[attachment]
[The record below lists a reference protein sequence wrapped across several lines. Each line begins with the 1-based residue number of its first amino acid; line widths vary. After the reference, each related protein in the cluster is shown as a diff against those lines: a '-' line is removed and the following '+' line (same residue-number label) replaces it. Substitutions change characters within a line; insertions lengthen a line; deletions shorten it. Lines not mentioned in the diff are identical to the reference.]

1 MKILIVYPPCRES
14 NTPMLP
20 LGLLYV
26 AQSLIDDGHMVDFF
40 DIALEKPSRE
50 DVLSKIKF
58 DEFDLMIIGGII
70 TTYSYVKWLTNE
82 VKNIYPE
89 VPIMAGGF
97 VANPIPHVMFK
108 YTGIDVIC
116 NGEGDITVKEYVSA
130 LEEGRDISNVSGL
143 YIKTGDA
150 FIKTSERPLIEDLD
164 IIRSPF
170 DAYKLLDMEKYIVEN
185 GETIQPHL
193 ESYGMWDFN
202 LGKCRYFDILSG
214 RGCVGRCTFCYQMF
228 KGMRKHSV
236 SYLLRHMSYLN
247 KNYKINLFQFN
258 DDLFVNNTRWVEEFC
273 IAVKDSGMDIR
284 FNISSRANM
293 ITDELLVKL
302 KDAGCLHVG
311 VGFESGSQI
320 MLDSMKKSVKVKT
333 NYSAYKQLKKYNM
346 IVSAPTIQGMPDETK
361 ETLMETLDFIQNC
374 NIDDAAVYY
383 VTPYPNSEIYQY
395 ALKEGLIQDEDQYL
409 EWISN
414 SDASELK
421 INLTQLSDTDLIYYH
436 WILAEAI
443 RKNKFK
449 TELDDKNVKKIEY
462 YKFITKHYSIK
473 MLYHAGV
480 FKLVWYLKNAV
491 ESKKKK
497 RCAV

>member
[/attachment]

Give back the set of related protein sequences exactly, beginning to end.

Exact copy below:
[The record below lists a reference protein sequence wrapped across several lines. Each line begins with the 1-based residue number of its first amino acid; line widths vary. After the reference, each related protein in the cluster is shown as a diff against those lines: a '-' line is removed and the following '+' line (same residue-number label) replaces it. Substitutions change characters within a line; insertions lengthen a line; deletions shorten it. Lines not mentioned in the diff are identical to the reference.]

1 MKILIVYPPCRES
14 NTPMLP
20 LGLLYV
26 AQSLIDDGHMVDFF
40 DIALEKPSRE
50 DVLSKIKF
58 DEFDLMIIGGII
70 TTYSYVKWLTNE
82 VKNIYPE
89 VPIMAGGF
97 VANPIPHVMFK
108 YTGIDVIC
116 NGEGDITVKEYVSA
130 LEEGRDISNVSGL
143 YIKTGDA
150 FIKTSERPLIEDLD
164 IIRSPF
170 DAYKLLDMEKYIVEN
185 GETIQPHL
193 ESYGMWDFN
202 LGKCRYFDILSG
214 RGCVGRCTFCYQMF
228 KGMRKHSV
236 SYLLRHMSYLN
247 KNYKINLFQFN
258 DDLFVNNTRWVEEFC
273 IAVKDSGMDIR
284 FNISSRANM
293 ITDELLVKL
302 KDAGCLHVG
311 VGFESGSQI
320 MLDSMKKSVKVKT
333 NYSAYKQLKKYNM
346 IVSAPTIQGMPDETK
361 ETLMETLDFIQNC
374 NIDDAAVYY
383 VTPYPNSEIYQY
395 ALKEGLIQDEDQYL
409 EWISN
414 SDASELK
421 INLTQLSDTDLIYYH
436 WILAEAI
443 RKNKFK
449 TELDDKNVKKIEY
462 YKFITKHYSIK
473 MLYHAGV
480 FKLVWYLKNAV
491 ESKKKK
497 RCAV

>member